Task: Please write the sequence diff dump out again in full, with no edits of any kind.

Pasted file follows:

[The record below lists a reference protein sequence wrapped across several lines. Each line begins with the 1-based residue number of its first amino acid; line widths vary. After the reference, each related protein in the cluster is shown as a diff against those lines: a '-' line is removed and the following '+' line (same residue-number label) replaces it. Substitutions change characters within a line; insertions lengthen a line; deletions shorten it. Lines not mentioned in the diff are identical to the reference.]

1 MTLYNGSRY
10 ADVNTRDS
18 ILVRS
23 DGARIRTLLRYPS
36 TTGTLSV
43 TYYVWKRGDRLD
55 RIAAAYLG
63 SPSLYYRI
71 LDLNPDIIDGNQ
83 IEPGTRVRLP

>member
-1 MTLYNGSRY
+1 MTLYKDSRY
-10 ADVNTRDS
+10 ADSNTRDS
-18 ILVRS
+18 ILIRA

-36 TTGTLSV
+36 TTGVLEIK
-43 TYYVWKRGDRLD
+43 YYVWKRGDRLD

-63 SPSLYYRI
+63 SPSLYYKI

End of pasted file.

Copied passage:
[The record below lists a reference protein sequence wrapped across several lines. Each line begins with the 1-based residue number of its first amino acid; line widths vary. After the reference, each related protein in the cluster is shown as a diff against those lines: a '-' line is removed and the following '+' line (same residue-number label) replaces it. Substitutions change characters within a line; insertions lengthen a line; deletions shorten it. Lines not mentioned in the diff are identical to the reference.]

1 MTLYNGSRY
10 ADVNTRDS
18 ILVRS
23 DGARIRTLLRYPS
36 TTGTLSV
43 TYYVWKRGDRLD
55 RIAAAYLG
63 SPSLYYRI
71 LDLNPDIIDGNQ
83 IEPGTRVRLP

>member
-1 MTLYNGSRY
+1 MTLYKDSRY
-10 ADVNTRDS
+10 ADSNTRDS
-18 ILVRS
+18 ILIRA

-36 TTGTLSV
+36 TTGVLEIK
-43 TYYVWKRGDRLD
+43 YYVWKRGDRLD

-63 SPSLYYRI
+63 SPSLYYKI